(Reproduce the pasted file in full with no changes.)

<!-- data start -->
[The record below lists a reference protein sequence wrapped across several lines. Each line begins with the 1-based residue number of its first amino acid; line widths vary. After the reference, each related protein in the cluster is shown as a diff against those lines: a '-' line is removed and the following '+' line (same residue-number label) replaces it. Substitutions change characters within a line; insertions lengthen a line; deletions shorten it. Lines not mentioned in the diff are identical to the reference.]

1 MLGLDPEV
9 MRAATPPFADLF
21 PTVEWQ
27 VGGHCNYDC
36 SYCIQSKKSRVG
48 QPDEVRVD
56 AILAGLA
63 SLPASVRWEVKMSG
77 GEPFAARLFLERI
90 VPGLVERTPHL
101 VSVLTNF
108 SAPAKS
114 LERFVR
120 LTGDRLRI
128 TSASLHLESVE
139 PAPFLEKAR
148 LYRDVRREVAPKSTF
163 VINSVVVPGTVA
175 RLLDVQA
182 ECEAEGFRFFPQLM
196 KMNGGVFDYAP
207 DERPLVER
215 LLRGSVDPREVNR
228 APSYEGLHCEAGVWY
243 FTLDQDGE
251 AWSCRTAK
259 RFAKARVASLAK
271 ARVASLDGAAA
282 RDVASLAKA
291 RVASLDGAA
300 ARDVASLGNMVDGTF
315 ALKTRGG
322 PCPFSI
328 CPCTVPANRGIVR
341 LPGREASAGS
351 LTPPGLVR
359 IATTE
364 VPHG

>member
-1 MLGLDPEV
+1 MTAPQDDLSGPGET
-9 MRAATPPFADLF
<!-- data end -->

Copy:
[The record below lists a reference protein sequence wrapped across several lines. Each line begins with the 1-based residue number of its first amino acid; line widths vary. After the reference, each related protein in the cluster is shown as a diff against those lines: a '-' line is removed and the following '+' line (same residue-number label) replaces it. Substitutions change characters within a line; insertions lengthen a line; deletions shorten it. Lines not mentioned in the diff are identical to the reference.]

1 MLGLDPEV
9 MRAATPPFADLF
21 PTVEWQ
27 VGGHCNYDC
36 SYCIQSKKSRVG
48 QPDEVRVD
56 AILAGLA
63 SLPASVRWEVKMSG
77 GEPFAARLFLERI
90 VPGLVERTPHL
101 VSVLTNF
108 SAPAKS
114 LERFVR
120 LTGDRLRI
128 TSASLHLESVE
139 PAPFLEKAR
148 LYRDVRREVAPKSTF
163 VINSVVVPGTVA
175 RLLDVQA
182 ECEAEGFRFFPQLM
196 KMNGGVFDYAP
207 DERPLVER
215 LLRGSVDPREVNR
228 APSYEGLHCEAGVWY
243 FTLDQDGE
251 AWSCRTAK
259 RFAKARVASLAK
271 ARVASLDGAAA
282 RDVASLAKA
291 RVASLDGAA
300 ARDVASLGNMVDGTF
315 ALKTRGG
322 PCPFSI
328 CPCTVPANRGIVR
341 LPGREASAGS
351 LTPPGLVR
359 IATTE
364 VPHG

>member
-1 MLGLDPEV
+1 MTAPQDDLSGPGET
-9 MRAATPPFADLF